WASHINGTON — WikiLeaks celebrated Tuesday’s news that President Barack Obama commuted the sentence of Chelsea Manning, hailing it as a “VICTORY” on Twitter.
WikiLeaks followed up later with a short statement from Assange: “Thank you to everyone who campaigned for Chelsea Manning’s clemency. Your courage & determination made the impossible possible.”
Assange has lived in the Ecuadorian embassy in London where he was granted asylum in 2012 to avoid potential extradition to the United States and extradition to Sweden, where he risked prison time over accusations of sexual assault.
Assange has denied the validity of the sexual assault claims, but in several WikiLeaks tweets prior to Manning’s commutation, Assange offered to submit himself to a US extradition in exchange for her release. The offer struck a puzzling note because the US has not made an extradition request for Assange.
Manning was convicted in 2013 of stealing and disseminating 750,000 pages of documents and videos to WikiLeaks. The material, which WikiLeaks published in 2010, included a classified video of a US helicopter attacking civilians and journalists in Iraq in 2007. Labeled “Collateral Murder,” the film drew criticism from human rights activists for the deaths of innocent people.
Edward Snowden, a former National Security Agency contractor who provided troves of government documents to journalists and currently resides in Moscow to avoid facing arrest and prosecution in the US, wrote to Manning, “In five more months, you will be free. Thank you for what you did for everyone, Chelsea. Stay strong a while longer!” and linked to the Guardian’s story about her commutation.
Snowden — whom the White House said earlier in the day had not submitted a request for clemency — added, “Let it be said here in earnest, with good heart: Thanks, Obama.” He also went on to thank “all who campaigned for clemency on Manning’s behalf.”
“Since she was first taken into custody, Chelsea has been subjected to long stretches of solitary confinement — including for attempting suicide — and has been denied access to medically necessary health care. This move could quite literally save Chelsea’s life,” said Chase Strangio, an attorney for Manning in an ACLU statement.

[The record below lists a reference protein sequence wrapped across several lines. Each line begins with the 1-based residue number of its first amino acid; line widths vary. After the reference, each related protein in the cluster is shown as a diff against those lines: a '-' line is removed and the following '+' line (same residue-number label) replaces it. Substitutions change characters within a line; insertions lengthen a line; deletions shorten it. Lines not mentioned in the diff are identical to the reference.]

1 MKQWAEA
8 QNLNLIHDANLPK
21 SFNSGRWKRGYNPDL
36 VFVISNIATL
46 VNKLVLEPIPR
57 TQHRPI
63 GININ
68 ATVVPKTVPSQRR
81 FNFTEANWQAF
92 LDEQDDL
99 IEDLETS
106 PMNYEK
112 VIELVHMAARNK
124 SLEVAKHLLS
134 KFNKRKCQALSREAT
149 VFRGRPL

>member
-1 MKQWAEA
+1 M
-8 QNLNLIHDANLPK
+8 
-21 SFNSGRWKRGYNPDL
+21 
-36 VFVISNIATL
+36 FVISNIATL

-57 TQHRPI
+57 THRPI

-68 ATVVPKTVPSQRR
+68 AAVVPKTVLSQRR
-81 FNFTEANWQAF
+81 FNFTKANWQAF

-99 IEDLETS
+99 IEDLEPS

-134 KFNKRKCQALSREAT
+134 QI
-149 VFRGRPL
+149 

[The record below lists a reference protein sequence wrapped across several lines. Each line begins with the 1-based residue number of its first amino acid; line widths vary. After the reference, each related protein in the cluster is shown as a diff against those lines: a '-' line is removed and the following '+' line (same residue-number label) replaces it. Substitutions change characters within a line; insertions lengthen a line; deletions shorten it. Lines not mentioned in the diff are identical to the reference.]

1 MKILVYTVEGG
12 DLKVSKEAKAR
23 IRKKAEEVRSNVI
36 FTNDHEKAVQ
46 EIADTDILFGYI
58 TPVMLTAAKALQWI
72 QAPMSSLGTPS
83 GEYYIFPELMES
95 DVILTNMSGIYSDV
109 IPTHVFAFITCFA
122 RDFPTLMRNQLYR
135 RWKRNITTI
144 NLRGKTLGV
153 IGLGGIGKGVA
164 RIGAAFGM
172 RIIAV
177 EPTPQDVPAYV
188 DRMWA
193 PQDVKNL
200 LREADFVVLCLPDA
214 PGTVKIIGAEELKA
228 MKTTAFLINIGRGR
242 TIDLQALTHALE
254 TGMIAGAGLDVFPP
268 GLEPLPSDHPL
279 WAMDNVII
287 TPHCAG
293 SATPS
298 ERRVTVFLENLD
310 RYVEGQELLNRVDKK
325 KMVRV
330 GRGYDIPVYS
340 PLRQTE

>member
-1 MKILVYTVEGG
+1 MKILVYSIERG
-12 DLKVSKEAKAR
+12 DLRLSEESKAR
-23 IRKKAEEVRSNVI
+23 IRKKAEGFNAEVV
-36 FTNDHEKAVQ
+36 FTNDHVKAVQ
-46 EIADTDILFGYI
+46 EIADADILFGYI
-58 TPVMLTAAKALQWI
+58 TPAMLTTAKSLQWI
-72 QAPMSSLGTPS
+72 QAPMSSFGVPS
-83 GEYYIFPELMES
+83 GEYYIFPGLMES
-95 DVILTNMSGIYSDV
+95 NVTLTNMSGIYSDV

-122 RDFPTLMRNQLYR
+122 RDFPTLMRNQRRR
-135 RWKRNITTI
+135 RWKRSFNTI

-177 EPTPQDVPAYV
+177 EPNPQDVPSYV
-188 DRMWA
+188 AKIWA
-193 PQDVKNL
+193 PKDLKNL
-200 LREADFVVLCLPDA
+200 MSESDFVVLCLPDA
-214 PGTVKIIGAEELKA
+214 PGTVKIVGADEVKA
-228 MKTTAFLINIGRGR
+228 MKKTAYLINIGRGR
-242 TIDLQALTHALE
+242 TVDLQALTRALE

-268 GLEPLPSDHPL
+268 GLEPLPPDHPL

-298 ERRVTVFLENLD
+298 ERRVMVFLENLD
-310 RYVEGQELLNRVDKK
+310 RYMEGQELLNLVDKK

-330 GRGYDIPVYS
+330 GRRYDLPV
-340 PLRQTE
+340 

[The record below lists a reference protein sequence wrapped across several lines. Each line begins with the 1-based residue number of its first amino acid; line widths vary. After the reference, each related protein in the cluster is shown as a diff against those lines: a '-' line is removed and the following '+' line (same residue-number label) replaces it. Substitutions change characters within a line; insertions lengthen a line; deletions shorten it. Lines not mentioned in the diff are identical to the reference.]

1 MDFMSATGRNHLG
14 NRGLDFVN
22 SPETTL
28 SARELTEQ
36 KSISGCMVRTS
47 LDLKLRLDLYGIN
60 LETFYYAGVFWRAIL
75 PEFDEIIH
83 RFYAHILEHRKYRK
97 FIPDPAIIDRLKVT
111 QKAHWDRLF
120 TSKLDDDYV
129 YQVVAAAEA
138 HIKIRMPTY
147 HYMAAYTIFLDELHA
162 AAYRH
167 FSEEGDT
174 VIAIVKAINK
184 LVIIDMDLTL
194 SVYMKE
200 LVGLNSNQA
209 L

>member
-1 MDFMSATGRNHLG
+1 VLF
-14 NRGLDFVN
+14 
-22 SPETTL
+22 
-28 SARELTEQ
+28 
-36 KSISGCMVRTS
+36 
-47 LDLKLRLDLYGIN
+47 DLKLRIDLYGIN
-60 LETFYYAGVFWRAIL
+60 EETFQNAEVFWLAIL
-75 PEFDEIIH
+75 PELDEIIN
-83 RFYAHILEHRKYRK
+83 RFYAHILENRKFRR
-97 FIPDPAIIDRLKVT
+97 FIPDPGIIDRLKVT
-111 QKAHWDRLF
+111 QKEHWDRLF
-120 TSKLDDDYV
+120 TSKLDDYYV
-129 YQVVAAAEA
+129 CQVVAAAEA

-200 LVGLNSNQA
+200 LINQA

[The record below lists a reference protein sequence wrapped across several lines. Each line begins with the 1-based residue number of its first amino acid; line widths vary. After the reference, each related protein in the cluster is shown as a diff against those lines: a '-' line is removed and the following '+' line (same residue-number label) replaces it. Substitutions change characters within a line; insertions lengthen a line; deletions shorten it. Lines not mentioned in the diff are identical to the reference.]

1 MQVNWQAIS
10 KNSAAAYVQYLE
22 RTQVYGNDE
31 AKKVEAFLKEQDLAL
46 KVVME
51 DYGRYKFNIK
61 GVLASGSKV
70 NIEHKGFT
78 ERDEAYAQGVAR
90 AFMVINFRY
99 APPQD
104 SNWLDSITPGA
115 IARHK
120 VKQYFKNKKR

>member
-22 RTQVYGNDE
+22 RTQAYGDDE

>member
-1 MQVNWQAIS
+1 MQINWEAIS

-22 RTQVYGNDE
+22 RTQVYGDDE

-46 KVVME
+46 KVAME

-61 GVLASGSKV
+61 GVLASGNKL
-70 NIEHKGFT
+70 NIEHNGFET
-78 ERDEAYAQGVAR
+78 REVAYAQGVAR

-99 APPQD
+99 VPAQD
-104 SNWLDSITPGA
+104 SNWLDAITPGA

Glenn Greenwald, one of the journalists to whom Snowden leaked the NSA documents to and a supporter of Manning’s release, posted the letter he wrote advocating for her clemency and said, “Chelsea Manning is probably the most empathetic person I’ve ever met. So thrilled!! Can’t wait to see what she does.”
“Beyond the whistleblowing, ponder Manning’s courage: she publicly announced her transition in a military prison in Fort Leavenworth, Kansas,” Greenwald added.
An outpouring of support from other advocacy groups also came out in response to Manning’s commutation. Amnesty International, Fight for the Future, the Electronic Frontier Foundation and many others rushed to celebrate Obama’s decision.
National security hawks, however, expressed confusion and agitation.
Sen. Bill Cassidy, R-Louisiana, told reporters on Capitol Hill that he considered Manning a “traitor” and said he was “disappointed” about the commutation.
“If somebody leaks our state secrets, endangers Americans directly, we need to set an example that is severe and consistent,” he said.
Speaking with CNN’s Wolf Blitzer, Sen. Robert Menendez, D-New Jersey, said, “There are very serious questions when you release the type of documents that she did, and at the end of the day, what message do we send for the next person?”
In a statement calling the commutation “outrageous,” House Speaker Paul Ryan said, “Chelsea Manning’s treachery put American lives at risk and exposed some of our nation’s most sensitive secrets.”